ASA's Summary of Medical Marijuana Media: Week of March 16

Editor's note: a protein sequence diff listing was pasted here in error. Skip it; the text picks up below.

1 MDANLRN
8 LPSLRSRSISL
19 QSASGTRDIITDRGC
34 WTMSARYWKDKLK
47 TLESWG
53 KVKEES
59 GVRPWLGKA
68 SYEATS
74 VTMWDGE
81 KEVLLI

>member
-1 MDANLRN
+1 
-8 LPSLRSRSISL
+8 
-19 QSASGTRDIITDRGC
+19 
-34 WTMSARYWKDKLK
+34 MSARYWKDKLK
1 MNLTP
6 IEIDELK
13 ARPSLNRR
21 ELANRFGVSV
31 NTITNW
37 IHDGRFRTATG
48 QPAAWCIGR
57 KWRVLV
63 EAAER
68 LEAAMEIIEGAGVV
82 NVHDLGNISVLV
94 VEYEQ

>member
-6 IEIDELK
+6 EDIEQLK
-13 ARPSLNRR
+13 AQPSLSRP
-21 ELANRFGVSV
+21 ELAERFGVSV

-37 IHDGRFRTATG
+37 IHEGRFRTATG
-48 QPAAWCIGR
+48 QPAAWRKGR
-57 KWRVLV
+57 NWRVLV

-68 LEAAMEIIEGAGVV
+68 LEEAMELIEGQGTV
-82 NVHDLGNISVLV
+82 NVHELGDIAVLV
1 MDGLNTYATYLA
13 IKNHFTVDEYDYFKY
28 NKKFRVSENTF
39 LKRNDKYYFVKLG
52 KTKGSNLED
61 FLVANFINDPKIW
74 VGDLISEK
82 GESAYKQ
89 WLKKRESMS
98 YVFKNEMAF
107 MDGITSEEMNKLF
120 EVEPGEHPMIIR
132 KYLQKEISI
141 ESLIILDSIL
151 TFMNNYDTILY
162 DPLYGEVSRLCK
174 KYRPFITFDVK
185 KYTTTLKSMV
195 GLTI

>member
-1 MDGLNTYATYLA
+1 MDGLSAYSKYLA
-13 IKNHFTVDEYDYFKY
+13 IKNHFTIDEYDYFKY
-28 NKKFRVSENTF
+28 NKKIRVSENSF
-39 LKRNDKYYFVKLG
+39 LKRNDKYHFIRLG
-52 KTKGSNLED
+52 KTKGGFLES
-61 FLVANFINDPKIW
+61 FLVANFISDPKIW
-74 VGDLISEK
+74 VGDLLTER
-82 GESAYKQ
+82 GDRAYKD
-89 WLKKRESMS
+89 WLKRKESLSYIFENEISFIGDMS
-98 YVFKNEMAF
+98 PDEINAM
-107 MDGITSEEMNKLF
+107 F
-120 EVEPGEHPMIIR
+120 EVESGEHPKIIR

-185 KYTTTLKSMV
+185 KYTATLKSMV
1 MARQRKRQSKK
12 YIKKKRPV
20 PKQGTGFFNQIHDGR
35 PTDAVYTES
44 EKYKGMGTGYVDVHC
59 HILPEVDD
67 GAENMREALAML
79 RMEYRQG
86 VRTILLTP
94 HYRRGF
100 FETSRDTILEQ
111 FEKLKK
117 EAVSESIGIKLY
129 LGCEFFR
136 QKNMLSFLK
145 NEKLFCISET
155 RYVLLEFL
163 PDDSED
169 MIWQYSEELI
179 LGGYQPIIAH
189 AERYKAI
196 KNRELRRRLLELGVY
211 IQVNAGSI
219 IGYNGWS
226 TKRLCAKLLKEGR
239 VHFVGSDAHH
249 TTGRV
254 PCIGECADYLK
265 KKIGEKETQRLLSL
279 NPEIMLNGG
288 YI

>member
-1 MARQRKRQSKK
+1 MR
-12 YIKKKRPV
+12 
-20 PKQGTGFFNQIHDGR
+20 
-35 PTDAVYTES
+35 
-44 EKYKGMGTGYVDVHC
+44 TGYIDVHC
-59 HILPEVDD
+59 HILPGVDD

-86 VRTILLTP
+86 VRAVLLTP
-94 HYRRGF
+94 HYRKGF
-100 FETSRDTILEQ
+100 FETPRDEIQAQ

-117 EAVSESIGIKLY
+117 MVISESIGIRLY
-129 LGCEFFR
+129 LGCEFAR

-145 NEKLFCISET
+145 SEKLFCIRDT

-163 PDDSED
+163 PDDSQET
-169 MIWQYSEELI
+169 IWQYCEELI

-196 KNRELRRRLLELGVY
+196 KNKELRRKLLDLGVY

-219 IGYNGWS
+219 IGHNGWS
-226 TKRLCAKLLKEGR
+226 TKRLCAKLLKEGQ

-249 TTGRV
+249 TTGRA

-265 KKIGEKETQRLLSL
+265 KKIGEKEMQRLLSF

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ASA ACTION: Rare Ruling Axes Some Rosenthal Charges FEDERAL: New Appeal from Raich Rejected NEW MEXICO: Governor Gets New Measure Passed MARYLAND: ASA Urges Legal Protections for Patients CONNECTICUT: State Bill Debated Again OREGON: Senate Votes for Discrimination Against Patients GEORGIA: Patient Who Gets Free Federal Cannabis Speaks Out CALIFORNIA: Another County Approves ID Cards DISPENSARIES: Community Solutions Debated ___________________________________________ ASA ACTION: Rare Ruling Axes Some Rosenthal Charges ASA’s chief counsel Joe Elford won an unusual victory in the re-trial of medical marijuana advocate Ed Rosenthal, successfully arguing that the government’s new tax and money laundering charges were retaliation for the criticism heaped on the government after the first trial of the 62-year-old author. Prosecutors said they would go forward, regardless, which got them a lecture from the judge and a month to think about all the reasons why they shouldn’t. Rosenthal Trial Postponed While Prosecutors Consider Appeal by Bay City News Service, CBS 5 News A federal judge in San Francisco today delayed a possible trial for Oakland marijuana activist Ed Rosenthal while prosecutors decide whether to appeal the judge's dismissal of half the charges against him. Judge Delays 'Guru Of Ganja' Trial Pending Possible Appeal NBC 11 News A federal judge in San Francisco on Friday delayed a possible trial for Oakland marijuana activist Ed Rosenthal, the self-described "Guru of Ganja," while prosecutors decide whether to appeal the judge's dismissal of half the charges against him. Judge Urges Feds To Drop Charges In 'Ganja Guru' Trial Associated Press A federal judge told prosecutors Friday to consider dropping pot-growing charges against self-proclaimed marijuana guru Ed Rosenthal. Judge to feds: consider dropping `ganja guru' case by Josh Richman, ANG Newspapers A federal judge today gave a prosecutor one month to decide -- and a lecture to guide his way -- whether to continue the government's case against "Guru of Ganja" Ed Rosenthal. Judge guts federal case against 'Guru of Ganja' by Josh Richman, ANG Newspapers A federal judge dismissed money laundering and tax charges against "Guru of Ganja" Ed Rosenthal on Wednesday, gutting the government's case by ruling the new charges amounted to vindictive prosecution. Americans for Safe Access counsel Joe Elford, who argued the vindictive-prosecution motion on Rosenthal's behalf, said Wednesday such motions are rarely filed and even more rarely granted. Federal attempt to jail pot grower shot down by Bob Egelko, San Francisco Chronicle The federal government's five-year effort to throw one of the nation's most prominent advocates of marijuana in prison appears to be all but dead after a judge ruled that prosecutors had vindictively piled on charges against the Oakland man after he successfully appealed his pot-growing convictions. Tax Charges Dismissed Against Pot Guru by Marcus Wohlsen, Associated Press A judge dismissed tax and money laundering charges Wednesday against a man who declared himself ``Guru of Ganja,'' after defense attorneys argued the prosecution was retaliation. ___________________________________________ FEDERAL: New Appeal from Raich Rejected Angel Raich tried again to convince a federal court that she should be protected from prosecution for using the marijuana her doctors say is keeping her alive. The appellate court made clear that they wished there was a way under the law to prevent federal prosecution of patients, but that “medical necessity” would only be available as a defense if she were being prosecuted. The oped from one of her attorneys, Randy Barnett, spells out why he thinks they are wrong. Dying woman loses medical marijuana appeal by David Kravets, Associated Press A woman whose doctor says marijuana is the only medicine keeping her alive can face federal prosecution on drug charges, a federal appeals court ruled Wednesday. Court says U.S. can ban medical marijuana by Adam Tanner, Reuters A California woman with an inoperable brain tumour may not use marijuana to ease her pain even though California voters have approved medical marijuana, a U.S. appeals court ruled on Wednesday. Dying Woman Loses Appeal on Marijuana as Medication by Jesse McKinley, New York Times Federal appellate judges here ruled Wednesday that a terminally ill woman using marijuana was not immune to federal prosecution simply because of her condition, and in a separate case a federal judge dismissed most of the charges against a prominent advocate for the medicinal use of the drug. A Right to Life-Saving Marijuana? A Federal Court Says No by Patrick J. Lyons, New York Times Another legal door was slammed today in the ever-contentious question of medical marijuana, when a federal appeals court ruled once again that Angel Raich of Oakland, Calif., could be prosecuted for smoking cannabis even though her doctor says it is the only drug keeping her alive. Court Rules Against Ill Woman in Medical Marijuana Case by Richard Gonzales, NPR, Morning Edition A chronically ill woman in California has lost a legal round in her effort to use medical marijuana. A federal appeals court ruled Wednesday that even though medical marijuana use is legal in California, the woman is not immune from prosecution under federal drug laws. Patient loses court appeal for medical pot use by Eric Bailey, Los Angeles Times Medical marijuana patient Angel Raich's latest bid to win protection from federal drug laws went down to defeat Wednesday in U.S. appeals court despite her claim that cannabis is the only medicine that keeps her alive. Medical marijuana takes another hit in court by Josh Richman, ANG Newspapers Medical necessity doesn't shield medical-marijuana users from federal prosecution, a clearly sympathetic federal appeals court ruled Wednesday in an Oakland woman's case that earlier went all the way to the U.S. Supreme Court. Raich loses medical marijuana appeal by Julie Cheever, Bay City News Service A seriously ill Oakland woman who says she needs medical marijuana to "avoid intolerable pain and death" lost a bid to a federal appeals court today for the right to use the substance. OPINION ON RAICH Reefer Madness by Randy Barnett, OpEd, Wall Street Journal On Wednesday, the Ninth Circuit turned away another constitutional challenge to the federal ban on using cannabis for medical purposes. Its decision revealed a glaring weakness in how the Supreme Court protects liberty under the Constitution. Federal Court Vetoes Marijuana For Dying Mom by Emil Steiner, Columnist, Washington Post A wiser man than I once wondered whether stiffer sentences for suicide bombers might reduce the number of terrorists who blow themselves up. With that perhaps in mind, the 9th U.S. Circuit Court of Appeals ruled, Wednesday, that even if doctors say marijuana is the only thing keeping you alive, it is still illegal for you to smoke it. Schiavo vs. Raich coverage: Where's the outrage? by Silja Talvi, WIMN's Voices, Reclaim the Media It might still be too early to tell, but I’m willing to bet that the vast majority of mainstream media outlets will not be sitting on Angel McClary Raich’s doorstep, reporting on the urgency of her struggle right now to stay alive. Right marijuana ruling, wrong marijuana law by Jon Mendelson, Columnist, Tracy Press Scientific research suggests marijuana can be an effective tool in a doctor’s arsenal against disease and discomfort. That’s why Tracy needs to nix a rumored plan to specifically outlaw dispensaries within the city. And it’s why our representatives should take action to decriminalize medical marijuana on the federal level. Otherwise, people like Raich will continue to draw the wrath of federal drug enforcers simply for trying to ease symptoms no one should have to live with. ___________________________________________ NEW MEXICO: Governor Gets New Measure Passed In an all-too-rare display of a politician putting the health and welfare of constituents above political gain, Governor Bill Richardson, a candidate for President, refused to accept the New Mexico legislature’s rejection of a medical cannabis bill. He personally called the lawmakers who opposed the measure and, within a week, got a new bill introduced and passed. Medical marijuana: Governor calls bill 'right thing to do' by Deborah Baker, Associated Press Democratic Gov. Bill Richardson, poised to sign a bill making New Mexico the 12th state to legalize medical marijuana, said Thursday that he realizes his action could become an issue in the presidential race. Lawmakers change minds on marijuana by Kate Nash, Albuquerque Tribune (NM) Gov. Bill Richardson worked hard to change minds on a medical marijuana bill he wants to sign into law. Apparently he didn't change a single one - according to the Democrats who did what he wanted and switched their votes from "no" last week to "yes" on Tuesday. Lawmakers give final approval to medical marijuana Associated Press Lawmakers have sent New Mexico Gov. Bill Richardson a bill legalizing the medical use of marijuana. Few would get marijuana meds KRQE News 13 (NM) The medical marijuana bill expected to become law would affect an estimated 50 to 200 ill New Mexicans who would be allowed to smoke pot to alleviate their suffering. Medical marijuana bill back on floor by Casey Peacock, Portales News-Tribune (NM) After initial efforts to pass a medical marijuana bill in the state Legislature were shot down in the House last week, the issue is back at the urging of the governor. ___________________________________________ MARYLAND: ASA Urges Legal Protections for Patients Among those testifying before the Maryland legislature as it considers making medical use of cannabis legal in the state was ASA’s government affairs director, Caren Woodson, who explained why the state should do more than simply reduce criminal penalties for patients. Currently, those arrested for marijuana possession may have the charges reduced to a minor misdemeanor if they can show medical need. Oaks' bill would allow marijuana for medical uses by Sharahn D. Boykin, Capital News Service (MD) A 49-year-old Chestertown mother of two was in Annapolis this week to support legislation introduced by a north Baltimore-area legislator that would make Maryland the 12th state to allow patients to use marijuana for medicinal purposes. ___________________________________________ CONNECTICUT: State Bill Debated Again The legislative process can be a slow one, with bills introduced year after year until a winning coalition is formed. Connecticut is among the many states currently considering exempting patients from criminal liability, as they have in years past. Each year, the scientific evidence in support of medical use grows, as does the number of states with medical cannabis laws. Medical marijuana debate returns to state Capitol by Keith M. Phaneuf, Journal Inquirer (CT) The question over whether to legalize marijuana for medicinal purposes is back before state legislators. The question, which has produced some rousing floor debates over the past four years, never has made it to the governor's desk. ___________________________________________ OREGON: Senate Votes for Discrimination Against Patients Patients in Oregon may have a right to use medical cannabis on a doctor’s recommendation, but the state senate doesn’t think they have a right to a job if they do. A controversial bill that would allow employers to fire any employee who uses medical cannabis – even at home on the weekends – passed this week. Even if it gets all the way to the governor’s desk, it is sure to face court challenge. Under bill, medical-marijuana users could be fired by Aaron Clark, Associated Press Employers could fire medical-marijuana users who fail drug tests under a bill passed Wednesday by the Oregon Senate. Marijuana and the Workplace by Edward Walsh, The Oregonian It may soon become easier for Oregon employers to enforce drug-free workplace policies, even against employees who hold valid state medical marijuana cards, under a bill passed by the Oregon Senate Wednesday. ___________________________________________ GEORGIA: Patient Who Gets Free Federal Cannabis Speaks Out Few people know that, despite the federal government’s vociferous denial of cannabis’s medical uses, it nonetheless provides free medical cannabis to a handful of patients who were able to prove they needed it decades ago. The Investigational New Drug program provides up to six pounds of cannabis a year to these patients, along with federal documentation that they may legally use and transport it anywhere in the country. Ms. Musikka thinks that should be true for all cannabis patients. Medical marijuana endorsed by patient by Joshua Brown, Albany Herald (GA) Elvy Musikka, a widely known advocate of medical marijuana use, credits pot with restoring her vision. Musikka said Thursday during a visit to Albany State University that the drug should be used as a medical treatment for illnesses because it helps to make the body function better and, in her case, restored lost eyesight. ___________________________________________ CALIFORNIA: Another County Approves ID Cards Since the state health department rolled back its enormous fee hike in California’s voluntary ID card program, another county has approved a plan to issue the cards to patients. Currently 31 out of 58 counties have voted to implement the state-mandated program. Medical marijuana cards OK'd by John Holland, Modesto Bee Medical marijuana users in Tuolumne County soon can get identification cards under a plan narrowly approved Tuesday by the Board of Supervisors. Tuolumne County Approves California's Medical Marijuana ID Program by BJ Hansen, The Motherlode (CA) Supervisor Teri Murrsion had the task of casting the deciding vote on whether to implement the state's medical marijuana identification card program in Tuolumne County. Pot program to be put in place by Alisha Wyman, Union Democrat (CA) An identification card system for Tuolumne County medical marijuana patients will soon be in place. OPINION ON ID CARDS Very hazy landscape EDITORIAL, Contra Costa Times (CA) Let’s see now... California voters want it. The federal government doesn't. Patients need it. But if they use it, they could be prosecuted. Oh yes, lest we forget, the state department charged with keeping track of it is making it more expensive to obtain. State must follow voters wishes on medical marijuana EDITORIAL, The Argus (CA) You would have thought the state Department of Health Services was out to kill the medical marijuana identification card program. The department planned to increase the cost of the cards tenfold before wiser minds prevailed and the hike was cut in half. __________________________________________ DISPENSARIES: Community Solutions Debated As compassionate, community-based solutions to the problem of patient access to cannabis, dispensaries have been opening throughout California. Those communities that have established regulations for their operation have had great success both meeting the needs of patients and allaying the concerns of the larger community. See ASA’s study of the issue at New medical marijuana dispensary opens in Palm Springs KESQ News 3 A new medical marijuana dispensary in the Coachella Valley is opening shop in the same location of another dispensary that shut down in January. New medical marijuana dispensary opens in Palm Springs by K Kaufmann, Desert Sun (CA) A new medical marijuana dispensary has opened in Palm Springs at the location of the recently closed Collective Apothecary of Palm Springs, or CAPS. Cannabis club must shut immediately, judge rules by Ryan Huff, Contra Costa Times A Pacheco medical marijuana dispensary that has remained open despite a county order to close must stop selling cannabis immediately, Superior Court Judge Barbara Zuniga ruled Thursday. Medical Marijuana Clinics Face Crackdown by Andrew Glazer, Associated Press Federal agents trailed Sparky Rose as he drove a Porsche Carrera convertible to his medical marijuana clinic. Under California law, clinics are supposed to dispense marijuana just to seriously ill people and clinic owners are to get only "reasonable compensation." But to the U.S. Drug Enforcement Administration, the sports car suggested that Rose might be pocketing big money from his purportedly nonprofit clinic, New Remedies Cooperative. Ceres bans marijuana dispensaries by Michelle Hatfield, Modesto Bee With little fanfare, the City Council unanimously voted Monday night to ban groups from dispensing medical marijuana in the city. OPINION ON DISPENSARIES Medical marijuana and the feds: The California saga continues EDITORIAL, Las Vegas Review Journal On the one hand, the DEA and Justice Department continue to insist in court that the state law has no validity at all -- routinely arguing not only that voters have no power to overrule the federal ban on marijuana, but that juries need not even be told that clinic operators have been operating legally under state law. On the other hand, the DEA has now undertaken what appears to be selective enforcement of that very same California state law, arguing some clinic owners are taking home more than "reasonable compensation." As We See It: Medical marijuana abuse? EDITORIAL, Santa Cruz Sentinel Like Capt. Renault in the movie classic "Casablanca," we were shocked — shocked! — to discover that some proprietors of medical marijuana clinics have pulled down millions of dollars, even as "nonprofit" clinics.